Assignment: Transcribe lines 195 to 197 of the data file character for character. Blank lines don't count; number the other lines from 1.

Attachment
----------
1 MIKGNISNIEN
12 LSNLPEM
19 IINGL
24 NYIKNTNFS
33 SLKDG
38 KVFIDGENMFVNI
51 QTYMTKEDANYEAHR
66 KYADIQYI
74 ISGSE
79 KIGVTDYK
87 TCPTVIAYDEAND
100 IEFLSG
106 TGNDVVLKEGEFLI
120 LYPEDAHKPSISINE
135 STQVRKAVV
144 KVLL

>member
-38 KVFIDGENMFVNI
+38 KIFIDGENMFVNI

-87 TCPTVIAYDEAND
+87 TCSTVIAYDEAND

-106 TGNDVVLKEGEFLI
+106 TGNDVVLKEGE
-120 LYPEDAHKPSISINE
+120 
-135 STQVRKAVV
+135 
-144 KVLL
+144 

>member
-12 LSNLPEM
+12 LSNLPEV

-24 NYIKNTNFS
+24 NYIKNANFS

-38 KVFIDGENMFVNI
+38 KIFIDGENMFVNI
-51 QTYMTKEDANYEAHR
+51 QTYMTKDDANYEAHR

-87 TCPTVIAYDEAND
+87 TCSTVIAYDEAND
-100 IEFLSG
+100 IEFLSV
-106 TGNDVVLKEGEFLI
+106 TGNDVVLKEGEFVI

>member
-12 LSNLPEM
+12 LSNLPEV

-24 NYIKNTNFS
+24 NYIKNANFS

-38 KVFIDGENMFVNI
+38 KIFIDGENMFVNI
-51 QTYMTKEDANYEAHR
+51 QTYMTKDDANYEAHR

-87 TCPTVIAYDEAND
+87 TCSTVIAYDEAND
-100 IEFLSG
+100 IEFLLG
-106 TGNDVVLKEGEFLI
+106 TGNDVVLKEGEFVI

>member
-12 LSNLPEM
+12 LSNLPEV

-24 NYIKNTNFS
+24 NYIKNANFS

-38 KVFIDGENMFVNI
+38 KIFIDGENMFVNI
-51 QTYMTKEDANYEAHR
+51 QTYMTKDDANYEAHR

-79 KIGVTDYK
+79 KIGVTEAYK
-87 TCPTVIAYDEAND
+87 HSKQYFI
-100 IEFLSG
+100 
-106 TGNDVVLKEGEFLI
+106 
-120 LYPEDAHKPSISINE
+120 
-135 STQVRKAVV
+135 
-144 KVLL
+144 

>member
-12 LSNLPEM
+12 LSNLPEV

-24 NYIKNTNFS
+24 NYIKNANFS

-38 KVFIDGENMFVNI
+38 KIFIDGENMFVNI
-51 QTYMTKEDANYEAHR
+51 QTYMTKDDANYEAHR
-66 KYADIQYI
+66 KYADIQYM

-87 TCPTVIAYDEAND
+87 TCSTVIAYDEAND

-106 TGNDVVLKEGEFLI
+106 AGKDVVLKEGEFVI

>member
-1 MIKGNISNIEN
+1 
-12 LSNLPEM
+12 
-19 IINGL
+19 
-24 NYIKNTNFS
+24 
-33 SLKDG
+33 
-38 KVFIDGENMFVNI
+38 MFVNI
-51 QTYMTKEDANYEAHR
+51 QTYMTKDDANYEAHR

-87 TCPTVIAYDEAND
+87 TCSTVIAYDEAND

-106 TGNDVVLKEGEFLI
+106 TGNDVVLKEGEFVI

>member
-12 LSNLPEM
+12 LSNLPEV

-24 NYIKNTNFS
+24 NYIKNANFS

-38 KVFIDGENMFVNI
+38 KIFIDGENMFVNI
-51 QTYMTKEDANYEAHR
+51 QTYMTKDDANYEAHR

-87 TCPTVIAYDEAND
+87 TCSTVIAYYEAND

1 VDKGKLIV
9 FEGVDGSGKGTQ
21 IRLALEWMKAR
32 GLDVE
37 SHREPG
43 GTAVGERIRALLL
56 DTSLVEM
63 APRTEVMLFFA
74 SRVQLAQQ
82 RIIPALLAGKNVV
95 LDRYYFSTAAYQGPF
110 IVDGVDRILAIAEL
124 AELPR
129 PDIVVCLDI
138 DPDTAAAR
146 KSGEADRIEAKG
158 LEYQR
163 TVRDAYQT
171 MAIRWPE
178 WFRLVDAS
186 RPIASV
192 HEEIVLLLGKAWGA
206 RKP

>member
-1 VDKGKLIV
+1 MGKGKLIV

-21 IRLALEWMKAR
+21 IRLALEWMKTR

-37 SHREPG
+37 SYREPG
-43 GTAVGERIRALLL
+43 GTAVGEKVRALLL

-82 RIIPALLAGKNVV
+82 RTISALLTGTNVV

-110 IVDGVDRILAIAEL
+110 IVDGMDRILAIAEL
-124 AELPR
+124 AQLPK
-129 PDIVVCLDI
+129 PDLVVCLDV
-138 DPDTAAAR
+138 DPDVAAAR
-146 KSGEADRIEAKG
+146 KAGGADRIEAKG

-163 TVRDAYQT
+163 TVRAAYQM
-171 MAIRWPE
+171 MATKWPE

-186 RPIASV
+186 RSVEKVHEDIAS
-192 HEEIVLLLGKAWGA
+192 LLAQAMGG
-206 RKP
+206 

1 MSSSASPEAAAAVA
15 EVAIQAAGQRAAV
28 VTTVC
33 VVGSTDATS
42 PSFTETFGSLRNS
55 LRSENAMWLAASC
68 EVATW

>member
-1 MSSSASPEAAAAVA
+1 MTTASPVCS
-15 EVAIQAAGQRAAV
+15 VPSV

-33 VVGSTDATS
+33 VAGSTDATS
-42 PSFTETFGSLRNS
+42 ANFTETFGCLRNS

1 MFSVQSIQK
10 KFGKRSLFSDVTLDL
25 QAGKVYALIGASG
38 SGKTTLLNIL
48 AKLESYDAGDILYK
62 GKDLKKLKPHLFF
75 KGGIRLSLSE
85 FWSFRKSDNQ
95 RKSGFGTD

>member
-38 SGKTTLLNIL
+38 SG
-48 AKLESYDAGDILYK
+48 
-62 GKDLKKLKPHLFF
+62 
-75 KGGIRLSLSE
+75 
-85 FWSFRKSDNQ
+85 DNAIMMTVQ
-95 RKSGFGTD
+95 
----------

+33 VAGSTDATS
-42 PSFTETFGSLRNS
+42 ANFTETFGCLRNS